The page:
Pressure has been placed on the Victorian Government to subsidise transport fees following the NSW Government’s decision to remove restrictions on the subsidies it offers.
As of July 1, eligible NSW farmers can claim up to $40000 per farm business for journeys completed between July 1 this year and June 30 next year, with the subsidy covering up to 50 per cent of the full cost of freight with a cap of $5/km (plus GST).
This is no change to the subsidy that has been in place since January last year.
However, now there is no cap on kilometres per journey for tax invoices paid up until the June 30, 2020, deadline.
This change has seen Victorian Shadow Agriculture Minister Peter Walsh heap pressure on the Andrews Government to follow suit.
‘‘The NSW subsidy covers half the cost of freight, up to $5 per kilometre, and this leaves Victorian farmers, who are also under serious financial pressure from drought, at a significant disadvantage,’’ Mr Walsh said.
‘‘There’s strong demand for fodder right now and prices are at a premium, and Labor’s Agriculture Minister Jaclyn Symes needs to step up to ensure Victorian farmers have fair access to feed.
‘‘If the minister can’t stop NSW putting our farmers at a disadvantage she’ll have to match the subsidy to support Victorian farmers.’’
State Member for Northern Victoria Wendy Lovell urged Ms Symes to help the struggling dairy industry by providing funds to subsidise the cost of feed.
‘‘Victorian farmers are currently paying double the regular price of feed, partly caused by subsidised NSW farmers buying up available Victorian feed,’’ Ms Lovell said.
In response, Ms Symes said ‘‘subsidies can have unintended consequences’’.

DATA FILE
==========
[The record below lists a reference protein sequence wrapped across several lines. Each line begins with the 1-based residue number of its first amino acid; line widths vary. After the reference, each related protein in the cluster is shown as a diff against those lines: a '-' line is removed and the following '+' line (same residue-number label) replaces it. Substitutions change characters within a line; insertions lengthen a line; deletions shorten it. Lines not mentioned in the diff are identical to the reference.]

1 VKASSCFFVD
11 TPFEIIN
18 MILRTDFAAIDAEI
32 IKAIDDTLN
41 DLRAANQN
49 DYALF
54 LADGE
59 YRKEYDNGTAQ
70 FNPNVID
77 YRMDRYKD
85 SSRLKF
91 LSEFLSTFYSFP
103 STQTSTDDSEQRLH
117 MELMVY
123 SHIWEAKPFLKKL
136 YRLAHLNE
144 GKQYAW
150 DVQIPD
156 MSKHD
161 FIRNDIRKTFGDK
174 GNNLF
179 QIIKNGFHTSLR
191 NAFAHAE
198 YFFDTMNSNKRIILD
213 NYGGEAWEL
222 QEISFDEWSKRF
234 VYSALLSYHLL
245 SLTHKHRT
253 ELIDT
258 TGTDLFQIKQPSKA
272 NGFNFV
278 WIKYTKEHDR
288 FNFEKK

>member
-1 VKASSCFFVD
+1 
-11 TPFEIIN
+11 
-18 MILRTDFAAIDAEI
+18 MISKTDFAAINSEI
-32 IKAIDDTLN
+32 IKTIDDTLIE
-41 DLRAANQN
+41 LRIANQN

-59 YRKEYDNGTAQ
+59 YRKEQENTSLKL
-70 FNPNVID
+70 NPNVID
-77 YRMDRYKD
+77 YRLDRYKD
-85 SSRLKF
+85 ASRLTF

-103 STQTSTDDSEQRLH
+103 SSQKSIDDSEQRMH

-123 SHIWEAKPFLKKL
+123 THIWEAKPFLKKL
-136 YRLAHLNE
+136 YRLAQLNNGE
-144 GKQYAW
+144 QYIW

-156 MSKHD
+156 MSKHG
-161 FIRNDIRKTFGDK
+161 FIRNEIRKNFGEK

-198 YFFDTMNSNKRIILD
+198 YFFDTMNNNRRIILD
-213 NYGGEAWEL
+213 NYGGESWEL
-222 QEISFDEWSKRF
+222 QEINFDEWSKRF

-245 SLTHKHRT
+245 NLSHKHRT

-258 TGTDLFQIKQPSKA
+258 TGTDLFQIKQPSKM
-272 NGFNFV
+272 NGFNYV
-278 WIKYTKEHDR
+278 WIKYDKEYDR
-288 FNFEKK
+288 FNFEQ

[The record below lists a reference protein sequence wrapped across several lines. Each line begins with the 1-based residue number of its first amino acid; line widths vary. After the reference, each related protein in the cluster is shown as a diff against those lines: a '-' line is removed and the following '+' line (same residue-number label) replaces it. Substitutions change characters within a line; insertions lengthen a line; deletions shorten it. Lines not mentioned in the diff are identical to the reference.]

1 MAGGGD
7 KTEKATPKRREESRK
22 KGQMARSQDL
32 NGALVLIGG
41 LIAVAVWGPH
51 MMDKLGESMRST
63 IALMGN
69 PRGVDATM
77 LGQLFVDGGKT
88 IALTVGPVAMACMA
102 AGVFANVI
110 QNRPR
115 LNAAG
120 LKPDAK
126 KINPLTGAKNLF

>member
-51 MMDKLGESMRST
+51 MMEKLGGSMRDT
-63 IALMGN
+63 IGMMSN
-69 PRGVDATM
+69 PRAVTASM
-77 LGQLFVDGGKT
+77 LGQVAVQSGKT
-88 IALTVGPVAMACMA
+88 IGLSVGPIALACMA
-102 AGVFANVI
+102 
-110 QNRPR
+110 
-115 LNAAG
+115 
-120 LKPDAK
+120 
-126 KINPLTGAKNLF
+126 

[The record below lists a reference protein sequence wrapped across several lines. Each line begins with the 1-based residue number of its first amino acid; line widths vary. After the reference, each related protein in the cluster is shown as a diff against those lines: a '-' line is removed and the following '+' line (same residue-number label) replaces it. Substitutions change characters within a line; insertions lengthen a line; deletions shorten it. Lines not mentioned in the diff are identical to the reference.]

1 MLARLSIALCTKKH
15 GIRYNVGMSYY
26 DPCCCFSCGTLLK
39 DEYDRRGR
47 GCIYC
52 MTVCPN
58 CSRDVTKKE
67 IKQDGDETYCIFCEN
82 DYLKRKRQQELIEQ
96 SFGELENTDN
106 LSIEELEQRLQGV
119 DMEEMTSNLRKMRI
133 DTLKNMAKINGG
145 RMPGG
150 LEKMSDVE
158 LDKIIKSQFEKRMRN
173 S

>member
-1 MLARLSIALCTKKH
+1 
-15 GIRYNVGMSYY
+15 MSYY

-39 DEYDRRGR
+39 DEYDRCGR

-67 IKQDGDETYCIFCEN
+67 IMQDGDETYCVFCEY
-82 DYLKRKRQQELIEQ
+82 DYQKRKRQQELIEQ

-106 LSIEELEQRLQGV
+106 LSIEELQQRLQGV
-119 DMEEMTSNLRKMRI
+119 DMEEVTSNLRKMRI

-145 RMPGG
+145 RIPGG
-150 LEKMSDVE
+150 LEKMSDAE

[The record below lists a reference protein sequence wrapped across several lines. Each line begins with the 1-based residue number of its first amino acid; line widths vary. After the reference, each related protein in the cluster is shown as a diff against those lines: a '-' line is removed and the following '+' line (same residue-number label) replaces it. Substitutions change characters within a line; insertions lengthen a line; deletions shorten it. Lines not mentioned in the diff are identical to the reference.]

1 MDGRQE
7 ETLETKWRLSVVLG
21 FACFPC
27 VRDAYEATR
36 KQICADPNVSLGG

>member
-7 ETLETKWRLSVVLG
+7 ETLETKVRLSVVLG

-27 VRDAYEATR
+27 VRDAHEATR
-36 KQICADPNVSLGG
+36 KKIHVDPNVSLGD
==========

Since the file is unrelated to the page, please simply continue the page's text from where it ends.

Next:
‘‘We know that Victorian farmers are concerned about access to quality grain and fodder, with prices driven up by the demand arising from ongoing dry conditions across eastern Australia,’’ she said.
‘‘Subsidies can have unintended consequences such as inflated purchase prices and transport costs for everyone in the market.
‘‘Our almost $46 million drought support package includes cash payments of up to $3500 that can be used wherever farmers’ cost pressures are — whether it’s feed for stock, council rates or household bills — because they know their businesses better than anyone else.’’
While NSW is removing restrictions, the Queensland Government has indicated farmers suffering through drought will not be offered a transport subsidy after June next year.
The government says scrapping a subsidy to transport water and fodder will force farmers to be more self-reliant and come up with plans that make them more resilient during a dry spell.
Farmers on properties currently in drought will be spared until their property is lifted out of drought conditions.